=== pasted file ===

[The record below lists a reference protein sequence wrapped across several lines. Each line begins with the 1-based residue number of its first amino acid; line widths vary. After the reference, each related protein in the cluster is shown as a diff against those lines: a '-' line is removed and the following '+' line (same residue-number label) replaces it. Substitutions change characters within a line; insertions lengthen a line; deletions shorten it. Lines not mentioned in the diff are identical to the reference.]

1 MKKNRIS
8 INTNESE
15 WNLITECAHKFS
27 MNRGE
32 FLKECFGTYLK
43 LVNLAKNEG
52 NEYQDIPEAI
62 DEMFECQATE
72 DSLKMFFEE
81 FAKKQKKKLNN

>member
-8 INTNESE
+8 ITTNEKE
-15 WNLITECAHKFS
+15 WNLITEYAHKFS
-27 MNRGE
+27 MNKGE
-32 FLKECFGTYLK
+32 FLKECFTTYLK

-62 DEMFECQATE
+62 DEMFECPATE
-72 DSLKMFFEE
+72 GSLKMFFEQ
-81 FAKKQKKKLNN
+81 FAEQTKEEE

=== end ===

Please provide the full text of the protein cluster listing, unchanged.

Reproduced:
[The record below lists a reference protein sequence wrapped across several lines. Each line begins with the 1-based residue number of its first amino acid; line widths vary. After the reference, each related protein in the cluster is shown as a diff against those lines: a '-' line is removed and the following '+' line (same residue-number label) replaces it. Substitutions change characters within a line; insertions lengthen a line; deletions shorten it. Lines not mentioned in the diff are identical to the reference.]

1 MKKNRIS
8 INTNESE
15 WNLITECAHKFS
27 MNRGE
32 FLKECFGTYLK
43 LVNLAKNEG
52 NEYQDIPEAI
62 DEMFECQATE
72 DSLKMFFEE
81 FAKKQKKKLNN

>member
-8 INTNESE
+8 ITTNEKE
-15 WNLITECAHKFS
+15 WNLITEYAHKFS
-27 MNRGE
+27 MNKGE
-32 FLKECFGTYLK
+32 FLKECFTTYLK

-62 DEMFECQATE
+62 DEMFECPATE
-72 DSLKMFFEE
+72 GSLKMFFEQ
-81 FAKKQKKKLNN
+81 FAEQTKEEE